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Ebook Dark Enchantment by Dorothy Macardle read! Book Title: Dark Enchantment
The author of the book: Dorothy Macardle
Edition: Bantam Books
Date of issue: 1966
Format files: PDF
The size of the: 757 KB
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Loaded: 1455 times
Reader ratings: 6.8
ISBN: No data
ISBN 13: No data
Language: English

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Since childhood, beautiful Juliet Cunningham had dreamed of living in a small French town. now, at last, her dream had become a reality. But then a mysterious series of events threatened to turn her rustic village into a deadly nightmare.

First a goat was killed by a black cat. Then a young girl was strangely crippled. Next another girl was inexplicably blinded.

A strange terror began to stalk the streets. At night, bands of armed men prowled the countryside searching for a disfigured, one-eyed gypsy sorceress. Alone and penniless, whom could Juliet turn to in this sinister witches' den? Could she trust the dark, dashing stranger, Michael Faulkner, who offered help? Was he a friend? Or would he turn out to be the most dangerous enemy of all?


A novel of heart-stopping suspense and romance by the author of THE UNINVITED

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Ebook Dark Enchantment read Online! Dorothy Macardle was born in Dundalk, Ireland in 1889 into a wealthy brewing family, famous for their Macardle's Ale, and was raised Roman Catholic. She received her secondary education in Alexandra College, Dublin – a school under the management of the Church of Ireland – and later attended University College, Dublin. Upon graduating, she returned to teach English at Alexandra.

Macardle was a member of the Gaelic League and later joined Cumann na mBan in 1917. In 1918 (during the War of Independence), Macardle was arrested by the RIC while teaching at Alexandra; she was eventually dismissed in 1923, towards the latter end of the Irish Civil War, because of her anti-Treatyite sympathies and activities.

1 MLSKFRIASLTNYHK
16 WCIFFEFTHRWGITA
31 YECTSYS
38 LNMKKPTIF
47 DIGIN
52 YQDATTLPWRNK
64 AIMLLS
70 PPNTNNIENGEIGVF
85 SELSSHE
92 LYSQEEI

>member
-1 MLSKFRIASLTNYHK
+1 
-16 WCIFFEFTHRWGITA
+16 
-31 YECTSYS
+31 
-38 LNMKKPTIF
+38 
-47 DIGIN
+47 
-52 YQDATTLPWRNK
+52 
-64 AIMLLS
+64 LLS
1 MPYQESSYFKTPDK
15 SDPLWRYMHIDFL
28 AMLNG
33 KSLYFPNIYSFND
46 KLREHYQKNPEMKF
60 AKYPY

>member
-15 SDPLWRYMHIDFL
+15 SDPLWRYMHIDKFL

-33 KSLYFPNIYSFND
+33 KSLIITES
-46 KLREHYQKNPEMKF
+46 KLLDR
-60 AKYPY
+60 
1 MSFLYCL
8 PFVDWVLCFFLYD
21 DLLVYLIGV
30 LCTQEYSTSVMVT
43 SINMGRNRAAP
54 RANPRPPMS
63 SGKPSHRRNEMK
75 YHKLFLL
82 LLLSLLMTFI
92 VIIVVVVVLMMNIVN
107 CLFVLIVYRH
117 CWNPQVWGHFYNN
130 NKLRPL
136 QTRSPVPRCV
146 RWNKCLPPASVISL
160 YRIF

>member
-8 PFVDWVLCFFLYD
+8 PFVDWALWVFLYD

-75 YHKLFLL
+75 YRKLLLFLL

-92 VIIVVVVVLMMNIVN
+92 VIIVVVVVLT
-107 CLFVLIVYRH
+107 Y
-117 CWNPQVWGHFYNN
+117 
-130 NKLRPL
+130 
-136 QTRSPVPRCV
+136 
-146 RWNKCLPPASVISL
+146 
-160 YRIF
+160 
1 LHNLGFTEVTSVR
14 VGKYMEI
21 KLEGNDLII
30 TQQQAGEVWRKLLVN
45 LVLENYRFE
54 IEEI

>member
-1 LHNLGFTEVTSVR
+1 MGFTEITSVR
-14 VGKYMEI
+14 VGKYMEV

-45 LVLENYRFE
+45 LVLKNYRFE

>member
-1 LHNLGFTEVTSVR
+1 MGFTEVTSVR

When the republican movement split in 1921-22 over the Anglo-Irish Treaty, MacArdle sided with Éamon de Valera and the anti-Treaty Irregulars. She was imprisoned by the fledgling Free State government in 1922, during the Civil War, and served time in both Mountjoy and Kilmainham Gaols.

While working as a journalist with the League of Nations in the 1930s she acquired a considerable affinity with the plight of pre-war Czechoslovakia. Consequently she differed with official Irish government policy on the threat of Nazism, Irish neutrality during World War II, compulsory Irish language teaching in schools, and deplored what she saw as the reduced status of women in the 1937 Constitution of Ireland.

Macardle recounted her Civil War experiences in Earthbound: Nine Stories of Ireland (1924). Macardle became a playwright in the next two decades. In her dramatic writing she used the pseudonym Margaret Callan. During this time she worked as a journalist at the League of Nations.

She also researched her mammoth book The Irish Republic which was first published in 1937. Her political opponents and some modern historians consider her to be a hagiographer for de Valera's political views. Murray considers that: " Valera’s ambitious scheme was eventually implemented by Dorothy Macardle, his devoted follower and lifelong apologist, whose book The Irish Republic conforms closely to the overall plan outlined by de Valera in prison, and even incorporates many of its details. The outline originally proposed by de Valera was extremely detailed, incorporating a carefully planned chronology and headings from which the chapters were to be developed."

She died in 1958 at the age of 69 of cancer in hospital in Drogheda. Though she was somewhat disillusioned with the new Irish State (in particular, regarding its treatment of women), she left the royalties from The Irish Republic to her close friend Éamon de Valera, who wrote the foreword to the book. De Valera visited her when she was dying.

Reviews of the Dark Enchantment


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A cozy book that teaches small things, happiness, in detail!


Interesting, exciting story.


Another one-time book, but it was interesting.


This book would read to every man for ...

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